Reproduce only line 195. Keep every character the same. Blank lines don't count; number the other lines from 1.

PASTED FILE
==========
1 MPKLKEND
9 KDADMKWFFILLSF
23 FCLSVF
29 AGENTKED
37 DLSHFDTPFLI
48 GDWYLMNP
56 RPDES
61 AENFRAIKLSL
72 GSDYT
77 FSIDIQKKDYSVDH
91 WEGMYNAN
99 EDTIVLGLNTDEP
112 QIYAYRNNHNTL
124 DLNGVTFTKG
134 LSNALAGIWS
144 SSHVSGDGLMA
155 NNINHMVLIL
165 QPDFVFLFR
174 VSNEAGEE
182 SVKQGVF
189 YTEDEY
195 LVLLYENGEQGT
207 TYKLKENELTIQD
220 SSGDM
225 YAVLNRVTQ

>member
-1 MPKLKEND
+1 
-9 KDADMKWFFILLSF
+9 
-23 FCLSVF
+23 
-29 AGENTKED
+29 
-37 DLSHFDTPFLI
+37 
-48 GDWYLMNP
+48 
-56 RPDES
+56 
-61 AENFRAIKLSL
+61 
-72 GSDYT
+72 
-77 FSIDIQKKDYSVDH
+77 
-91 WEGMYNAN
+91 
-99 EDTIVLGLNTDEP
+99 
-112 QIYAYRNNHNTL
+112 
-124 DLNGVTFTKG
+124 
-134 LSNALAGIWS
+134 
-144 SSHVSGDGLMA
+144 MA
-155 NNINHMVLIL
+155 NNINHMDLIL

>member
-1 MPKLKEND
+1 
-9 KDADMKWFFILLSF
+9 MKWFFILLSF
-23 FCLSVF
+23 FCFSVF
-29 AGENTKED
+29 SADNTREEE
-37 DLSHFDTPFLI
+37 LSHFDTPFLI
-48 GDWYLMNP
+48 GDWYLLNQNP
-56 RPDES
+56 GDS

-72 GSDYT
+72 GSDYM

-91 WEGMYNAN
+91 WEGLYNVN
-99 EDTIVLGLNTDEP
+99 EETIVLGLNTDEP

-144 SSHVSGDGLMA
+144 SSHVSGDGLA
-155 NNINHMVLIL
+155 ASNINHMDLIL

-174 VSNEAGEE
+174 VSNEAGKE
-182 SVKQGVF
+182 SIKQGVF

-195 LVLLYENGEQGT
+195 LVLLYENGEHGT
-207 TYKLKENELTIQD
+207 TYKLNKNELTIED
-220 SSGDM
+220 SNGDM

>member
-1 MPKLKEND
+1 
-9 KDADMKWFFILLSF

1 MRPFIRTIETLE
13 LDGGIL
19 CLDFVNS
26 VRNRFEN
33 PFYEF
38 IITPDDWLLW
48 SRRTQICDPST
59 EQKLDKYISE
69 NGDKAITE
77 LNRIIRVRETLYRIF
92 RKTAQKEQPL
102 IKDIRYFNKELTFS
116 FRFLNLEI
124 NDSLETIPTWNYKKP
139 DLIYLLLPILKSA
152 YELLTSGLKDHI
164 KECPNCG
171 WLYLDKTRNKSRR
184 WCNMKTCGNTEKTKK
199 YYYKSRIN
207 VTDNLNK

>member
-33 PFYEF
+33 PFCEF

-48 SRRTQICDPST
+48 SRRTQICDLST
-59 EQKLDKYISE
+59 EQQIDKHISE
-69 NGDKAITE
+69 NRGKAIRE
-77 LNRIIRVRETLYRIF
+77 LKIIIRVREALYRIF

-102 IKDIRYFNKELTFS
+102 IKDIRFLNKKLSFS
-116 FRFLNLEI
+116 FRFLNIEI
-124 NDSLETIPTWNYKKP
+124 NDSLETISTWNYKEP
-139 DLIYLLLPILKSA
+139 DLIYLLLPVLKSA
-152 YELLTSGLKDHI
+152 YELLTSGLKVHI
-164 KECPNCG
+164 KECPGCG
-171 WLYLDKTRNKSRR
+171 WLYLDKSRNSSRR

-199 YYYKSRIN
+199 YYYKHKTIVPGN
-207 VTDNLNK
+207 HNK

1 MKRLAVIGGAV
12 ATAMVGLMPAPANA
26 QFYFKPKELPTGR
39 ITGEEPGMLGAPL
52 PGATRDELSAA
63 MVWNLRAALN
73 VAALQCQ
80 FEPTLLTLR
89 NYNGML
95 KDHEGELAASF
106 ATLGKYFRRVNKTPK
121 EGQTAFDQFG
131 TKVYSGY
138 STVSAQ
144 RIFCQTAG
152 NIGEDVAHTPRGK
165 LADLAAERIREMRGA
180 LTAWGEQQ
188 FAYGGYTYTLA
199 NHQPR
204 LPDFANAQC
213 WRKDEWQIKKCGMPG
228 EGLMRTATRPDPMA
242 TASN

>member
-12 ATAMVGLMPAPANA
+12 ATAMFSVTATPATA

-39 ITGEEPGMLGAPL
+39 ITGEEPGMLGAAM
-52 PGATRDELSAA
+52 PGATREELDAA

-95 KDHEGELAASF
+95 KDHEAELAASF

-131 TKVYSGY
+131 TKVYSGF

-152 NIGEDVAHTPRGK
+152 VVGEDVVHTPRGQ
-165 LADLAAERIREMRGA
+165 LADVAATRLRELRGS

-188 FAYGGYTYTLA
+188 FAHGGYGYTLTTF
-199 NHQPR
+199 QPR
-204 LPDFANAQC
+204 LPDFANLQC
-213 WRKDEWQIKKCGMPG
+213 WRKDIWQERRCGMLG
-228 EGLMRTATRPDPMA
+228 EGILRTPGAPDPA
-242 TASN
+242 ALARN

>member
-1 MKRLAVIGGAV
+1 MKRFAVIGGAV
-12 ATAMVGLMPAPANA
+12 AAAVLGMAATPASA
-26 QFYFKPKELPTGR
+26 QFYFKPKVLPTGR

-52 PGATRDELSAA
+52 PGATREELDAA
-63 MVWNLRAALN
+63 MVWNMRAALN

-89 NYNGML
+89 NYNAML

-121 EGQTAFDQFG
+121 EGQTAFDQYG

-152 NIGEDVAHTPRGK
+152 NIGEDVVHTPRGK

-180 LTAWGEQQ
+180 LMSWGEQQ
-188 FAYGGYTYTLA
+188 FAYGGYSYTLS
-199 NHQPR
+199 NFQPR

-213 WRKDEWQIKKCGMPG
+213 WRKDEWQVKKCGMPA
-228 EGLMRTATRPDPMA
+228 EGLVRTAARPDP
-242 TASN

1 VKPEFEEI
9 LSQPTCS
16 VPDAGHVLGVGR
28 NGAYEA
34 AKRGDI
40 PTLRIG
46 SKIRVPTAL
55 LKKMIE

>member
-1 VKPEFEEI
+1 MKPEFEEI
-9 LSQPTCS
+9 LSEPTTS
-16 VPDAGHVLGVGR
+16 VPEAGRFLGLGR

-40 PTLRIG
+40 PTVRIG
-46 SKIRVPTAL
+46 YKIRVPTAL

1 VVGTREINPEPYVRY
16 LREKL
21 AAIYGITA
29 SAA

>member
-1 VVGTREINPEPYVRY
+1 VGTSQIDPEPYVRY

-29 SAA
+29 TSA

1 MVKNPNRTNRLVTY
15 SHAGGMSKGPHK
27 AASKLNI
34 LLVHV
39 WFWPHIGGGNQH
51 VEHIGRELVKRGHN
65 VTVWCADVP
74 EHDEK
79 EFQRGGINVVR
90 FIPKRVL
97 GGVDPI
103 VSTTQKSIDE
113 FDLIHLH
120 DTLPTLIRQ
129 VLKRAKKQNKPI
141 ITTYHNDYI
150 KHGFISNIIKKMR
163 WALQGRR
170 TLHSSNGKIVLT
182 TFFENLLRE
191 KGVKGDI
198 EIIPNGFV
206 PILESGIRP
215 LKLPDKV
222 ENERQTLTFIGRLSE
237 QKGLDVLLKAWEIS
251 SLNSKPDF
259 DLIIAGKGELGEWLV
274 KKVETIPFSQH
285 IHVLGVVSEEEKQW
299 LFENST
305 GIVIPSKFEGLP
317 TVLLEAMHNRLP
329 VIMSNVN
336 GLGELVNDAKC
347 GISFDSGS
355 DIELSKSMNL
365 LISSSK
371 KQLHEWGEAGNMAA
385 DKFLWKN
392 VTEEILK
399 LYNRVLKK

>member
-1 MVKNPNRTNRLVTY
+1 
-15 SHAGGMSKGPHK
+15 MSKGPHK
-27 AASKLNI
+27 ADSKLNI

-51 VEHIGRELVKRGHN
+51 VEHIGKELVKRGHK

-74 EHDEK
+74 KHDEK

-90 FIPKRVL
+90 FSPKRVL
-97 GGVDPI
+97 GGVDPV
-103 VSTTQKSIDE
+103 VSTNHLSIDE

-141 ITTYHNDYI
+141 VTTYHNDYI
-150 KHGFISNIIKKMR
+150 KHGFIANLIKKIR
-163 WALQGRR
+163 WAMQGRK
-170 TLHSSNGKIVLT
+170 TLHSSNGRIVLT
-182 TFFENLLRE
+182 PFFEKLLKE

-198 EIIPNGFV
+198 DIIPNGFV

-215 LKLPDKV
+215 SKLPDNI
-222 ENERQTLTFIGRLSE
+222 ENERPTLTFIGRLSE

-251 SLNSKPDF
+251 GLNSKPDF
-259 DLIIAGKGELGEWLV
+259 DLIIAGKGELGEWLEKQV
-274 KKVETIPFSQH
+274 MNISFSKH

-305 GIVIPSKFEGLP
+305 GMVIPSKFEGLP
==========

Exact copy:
-213 WRKDEWQIKKCGMPG